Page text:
Bolsonaro’s return to Brazil is mired in lawsuits
Following the 6 January 2021 insurrection by followers of Donald Trump unhappy with his electoral defeat, then-President of Brazil, Jair Bolsonaro said if changes to the electoral system were not introduced his country would have a ‘worse problem than the US’. On 8 January this year, he made good on his threat.
Bolsonaro remained silent after his defeat to Lula last October, but his allies fostered coup-like acts across Brazil.
Thousands of followers blocked highways, causing supply shortages. On Christmas Eve, three were arrested for putting a bomb in a fuel truck to blow up Brasilia International Airport.
Unsuccessful in preventing Lula’s inauguration, Bolsonaro flew to Florida on 30 December – two days before the transfer of power to the new president.
Nine days later, the Brazilian Capitol erupted – much more seriously than the US original. The destruction was aimed not only at the legislature but also the headquarters of the executive and judicial branches of government. Ensconced in the US, Bolsonaro claimed he had nothing to do with it.
An investigation by the Federal Police is underway to find out who funded, organized and incited this attempted coup. The Workers’ Party (PT) points to Bolsonaro as the main culprit. Meanwhile his allies have claimed that ‘infiltrators’ from the PT were responsible for the violence – a bad joke.
For years, Bolsonaro spread lies that electronic voting machines were corrupted and manipulated to favour Lula; he made the presidents of the Supreme Electoral Court targets of his attacks; and he guaranteed his followers access to weapons and ammunition through presidential decrees. Finally, he called on them to take up arms to ensure ‘democracy will be preserved’.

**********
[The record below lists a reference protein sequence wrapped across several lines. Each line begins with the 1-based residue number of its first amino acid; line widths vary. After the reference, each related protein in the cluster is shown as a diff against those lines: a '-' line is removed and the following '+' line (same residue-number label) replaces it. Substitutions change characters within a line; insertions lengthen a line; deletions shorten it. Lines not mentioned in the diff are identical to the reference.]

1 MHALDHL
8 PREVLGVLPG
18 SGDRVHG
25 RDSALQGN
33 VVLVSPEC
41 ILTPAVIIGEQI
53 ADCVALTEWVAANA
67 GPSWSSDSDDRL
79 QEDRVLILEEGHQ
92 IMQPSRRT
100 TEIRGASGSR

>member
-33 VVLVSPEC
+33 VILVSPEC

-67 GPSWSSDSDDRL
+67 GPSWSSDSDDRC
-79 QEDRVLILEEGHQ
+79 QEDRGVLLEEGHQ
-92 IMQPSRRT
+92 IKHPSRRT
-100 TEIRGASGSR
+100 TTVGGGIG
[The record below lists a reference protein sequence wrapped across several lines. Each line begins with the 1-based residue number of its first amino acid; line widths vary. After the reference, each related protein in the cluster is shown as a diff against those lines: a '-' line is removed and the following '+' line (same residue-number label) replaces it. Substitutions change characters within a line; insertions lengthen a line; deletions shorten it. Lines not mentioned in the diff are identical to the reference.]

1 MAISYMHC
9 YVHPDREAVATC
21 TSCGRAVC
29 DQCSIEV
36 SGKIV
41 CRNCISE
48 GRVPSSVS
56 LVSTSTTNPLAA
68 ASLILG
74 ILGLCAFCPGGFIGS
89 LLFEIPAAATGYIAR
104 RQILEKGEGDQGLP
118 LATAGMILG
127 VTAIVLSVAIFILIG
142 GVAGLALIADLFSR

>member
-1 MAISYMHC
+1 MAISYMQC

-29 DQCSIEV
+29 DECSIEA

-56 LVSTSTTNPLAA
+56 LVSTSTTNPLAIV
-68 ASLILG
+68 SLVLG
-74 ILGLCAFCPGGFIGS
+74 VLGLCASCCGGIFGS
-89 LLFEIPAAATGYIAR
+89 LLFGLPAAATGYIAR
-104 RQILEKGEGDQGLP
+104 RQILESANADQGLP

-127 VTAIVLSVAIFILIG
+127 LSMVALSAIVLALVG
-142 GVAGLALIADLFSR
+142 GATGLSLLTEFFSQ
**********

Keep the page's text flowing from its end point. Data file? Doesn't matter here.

Seeing his popularity and political influence wane during his self-exile outside Disney World, and watching other far-right figures making moves to occupy the space he had left, Bolsonaro returned to Brazil at the end of March.
Alexandre de Moraes, a Supreme Court justice, quickly ordered Bolsanaro’s interrogation as part of the inquiry into who orchestrated the coup. The former president says the crimes were not committed by him. But to many it seems clear that him and his allies inspired citizens to act in his name.
Bolsonaro called these coup actions ‘spontaneous eruptions’, justified under the ideal of ‘maximizing individual freedom’. Behind this message is one of the pillars of his philosophy: the development of a vigilante society, where dealing out justice with one’s own hands is accepted.
The former president is likely to spend the next few years fighting allegations of crimes committed before, during and after his time as president. In addition to the investigations into the attacks on democracy, there are also accusations concerning the deaths of Indigenous Yanomami people, inaction leading to the deaths of 700,000 people from Covid-19, corruption in the Ministry of Education, and an attempt to buy votes from the poor.
The first major problem Bolsonaro is likely to face, however, is multiple lawsuits – he is facing 16 in total – calling for him to be convicted of electoral offences and to be barred from running in the 2026 and 2030 elections. Commentators consider it highly likely some will succeed.